Four Stalling Techniques Writers Should Avoid

As a writer, don’t consider yourself to be above needing a push or a helping hand now and then. Writing may be a solitary act, but few successful writers make it alone. And sometimes, that help comes in the form of telling you what not to do. With this in mind, here are four pieces of advice on what to avoid in order to get that book finished!


Jack London

Waiting for inspiration: Jack London once wrote that “You can’t wait for inspiration. You have to go after it with a club.” As writers, we are often deluded into thinking that writing is totally different from other kinds of work, in that genius is just supposed to come to us.  In reality, writing requires searching and lots of trial-and-error, just as a job in sales, marketing, or even medicine. There is nothing sacred or elegant about formulating a great sentence. Don’t let the stories about the Romantic poets like Byron and Shelley fool you: they worked hard too.



Waiting for ideal writing conditions: “A writer who waits for ideal conditions under which to work will die without putting a word to paper,” said author E.B. White. Doubtless, White was thinking of the scores of writers who say that their own environments or schedules are not conducive to writing, and who constantly wait for that “perfect” scenario to start typing. The hard truth is that successful writers tend to “ritualize” their writing process – arising at 5am while the world is quiet, and getting two to three hours of uninterrupted composition. You don’t have to move to a log cabin in the forest to write – just get up before everyone else does.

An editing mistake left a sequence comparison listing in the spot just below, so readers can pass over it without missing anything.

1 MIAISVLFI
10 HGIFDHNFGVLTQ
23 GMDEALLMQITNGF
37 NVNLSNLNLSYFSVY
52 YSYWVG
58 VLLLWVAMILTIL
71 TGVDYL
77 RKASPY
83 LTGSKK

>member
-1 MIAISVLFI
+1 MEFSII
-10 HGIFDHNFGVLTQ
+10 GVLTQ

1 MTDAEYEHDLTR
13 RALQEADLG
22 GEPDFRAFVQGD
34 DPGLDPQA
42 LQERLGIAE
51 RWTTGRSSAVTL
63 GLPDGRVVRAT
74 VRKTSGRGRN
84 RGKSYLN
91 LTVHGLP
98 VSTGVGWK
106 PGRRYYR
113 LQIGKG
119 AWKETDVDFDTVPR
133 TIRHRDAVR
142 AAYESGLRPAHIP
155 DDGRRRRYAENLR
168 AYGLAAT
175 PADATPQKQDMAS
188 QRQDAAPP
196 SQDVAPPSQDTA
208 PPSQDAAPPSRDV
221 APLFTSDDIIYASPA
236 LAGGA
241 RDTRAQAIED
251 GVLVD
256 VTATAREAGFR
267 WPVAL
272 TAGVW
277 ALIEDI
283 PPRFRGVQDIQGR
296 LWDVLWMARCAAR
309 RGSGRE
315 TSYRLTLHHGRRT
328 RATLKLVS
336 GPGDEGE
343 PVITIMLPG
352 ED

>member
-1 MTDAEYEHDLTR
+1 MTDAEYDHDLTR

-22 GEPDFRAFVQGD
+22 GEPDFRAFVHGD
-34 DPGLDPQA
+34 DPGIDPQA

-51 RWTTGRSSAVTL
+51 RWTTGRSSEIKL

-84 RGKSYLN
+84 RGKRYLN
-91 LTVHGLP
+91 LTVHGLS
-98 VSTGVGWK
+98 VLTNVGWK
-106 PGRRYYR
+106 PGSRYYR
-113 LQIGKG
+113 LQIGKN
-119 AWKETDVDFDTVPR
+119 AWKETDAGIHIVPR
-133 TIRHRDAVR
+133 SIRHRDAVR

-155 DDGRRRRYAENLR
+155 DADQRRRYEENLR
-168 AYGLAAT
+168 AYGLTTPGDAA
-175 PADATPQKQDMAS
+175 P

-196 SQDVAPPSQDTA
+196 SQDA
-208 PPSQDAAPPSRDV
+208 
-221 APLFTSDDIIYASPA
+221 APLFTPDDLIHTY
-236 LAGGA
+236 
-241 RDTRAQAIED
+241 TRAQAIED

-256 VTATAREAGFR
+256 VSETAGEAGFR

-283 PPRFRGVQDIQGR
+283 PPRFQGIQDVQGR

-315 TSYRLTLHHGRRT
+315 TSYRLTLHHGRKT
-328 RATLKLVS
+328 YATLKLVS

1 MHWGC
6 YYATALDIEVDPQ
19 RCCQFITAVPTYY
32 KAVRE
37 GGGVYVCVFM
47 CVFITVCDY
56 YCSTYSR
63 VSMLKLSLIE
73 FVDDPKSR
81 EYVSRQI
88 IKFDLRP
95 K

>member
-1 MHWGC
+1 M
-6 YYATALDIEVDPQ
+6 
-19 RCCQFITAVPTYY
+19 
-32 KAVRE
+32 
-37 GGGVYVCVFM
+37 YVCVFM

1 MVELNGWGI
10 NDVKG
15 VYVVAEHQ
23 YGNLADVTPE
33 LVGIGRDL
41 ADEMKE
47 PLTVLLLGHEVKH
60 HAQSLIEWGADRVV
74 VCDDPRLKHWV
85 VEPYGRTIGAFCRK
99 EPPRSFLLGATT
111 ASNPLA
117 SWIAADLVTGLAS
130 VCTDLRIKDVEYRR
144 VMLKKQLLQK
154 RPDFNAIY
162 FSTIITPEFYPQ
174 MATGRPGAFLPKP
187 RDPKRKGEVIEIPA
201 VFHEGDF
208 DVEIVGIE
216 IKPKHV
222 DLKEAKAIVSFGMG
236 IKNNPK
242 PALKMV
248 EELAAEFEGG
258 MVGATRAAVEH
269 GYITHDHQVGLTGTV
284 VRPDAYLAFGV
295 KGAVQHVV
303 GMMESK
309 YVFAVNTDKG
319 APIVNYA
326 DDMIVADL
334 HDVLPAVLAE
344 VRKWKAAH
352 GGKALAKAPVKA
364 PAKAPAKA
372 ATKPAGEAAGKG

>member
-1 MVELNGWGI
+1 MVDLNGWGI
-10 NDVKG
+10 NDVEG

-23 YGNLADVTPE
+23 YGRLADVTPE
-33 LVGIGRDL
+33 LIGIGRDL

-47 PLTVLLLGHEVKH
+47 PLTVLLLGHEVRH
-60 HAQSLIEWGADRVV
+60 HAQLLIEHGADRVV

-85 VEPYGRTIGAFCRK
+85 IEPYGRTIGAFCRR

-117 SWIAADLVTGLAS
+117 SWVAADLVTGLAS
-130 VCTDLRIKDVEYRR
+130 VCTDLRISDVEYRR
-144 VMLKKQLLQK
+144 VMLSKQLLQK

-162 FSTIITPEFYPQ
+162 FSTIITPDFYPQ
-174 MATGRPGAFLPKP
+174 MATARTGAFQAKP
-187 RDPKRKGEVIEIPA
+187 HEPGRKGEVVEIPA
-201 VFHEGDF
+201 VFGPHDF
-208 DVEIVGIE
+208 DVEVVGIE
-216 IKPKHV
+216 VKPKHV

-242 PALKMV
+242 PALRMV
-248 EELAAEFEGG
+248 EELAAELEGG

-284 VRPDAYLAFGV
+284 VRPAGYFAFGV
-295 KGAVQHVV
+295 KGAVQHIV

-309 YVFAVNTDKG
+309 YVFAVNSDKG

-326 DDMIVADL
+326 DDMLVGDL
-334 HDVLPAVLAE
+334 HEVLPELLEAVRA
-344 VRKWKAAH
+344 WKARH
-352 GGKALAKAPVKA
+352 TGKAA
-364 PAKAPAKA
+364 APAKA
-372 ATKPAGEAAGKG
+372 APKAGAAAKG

Over-researching: This is particularly dangerous for people who are writing a book that takes place in a foreign locale or time period. Generally, writers fall into this trap for two reasons: getting carried away with their passion for the place or period, or simply putting off composing their story. Keep in mind that the place and time are not the priority. The story itself takes precedence.

Over-outlining: Stephen King makes a sharp attack on outlining in his book On Writing, saying he doesn’t do it because it makes the plot seem artificial. However, we are not all born with King’s genius to weave a story together. The main thing to avoid with outlining is to use it as procrastination. Allow yourself one half-hour of outlining a week, at most. This should become less and less with time.

What strategies do YOU use to combat stalling? Share your comments with us! 

Make sure to check out the iUniverse site for more advice and blogs, as well as iUniverse Facebook and iUniverse Twitter.

Do you have a topic in mind?

The iUniverse Blog encourages discussion between iUniverse authors and is designed as a platform for you to let us know about your book’s success, your book events and other news you think will be of interest to your fellow writers. iUniverse authors are invited to participate in the iUniverse Blog as guest bloggers. Please contact us if you would like to be an iUniverse guest blogger.

Leave a Reply

Your email address will not be published. Required fields are marked *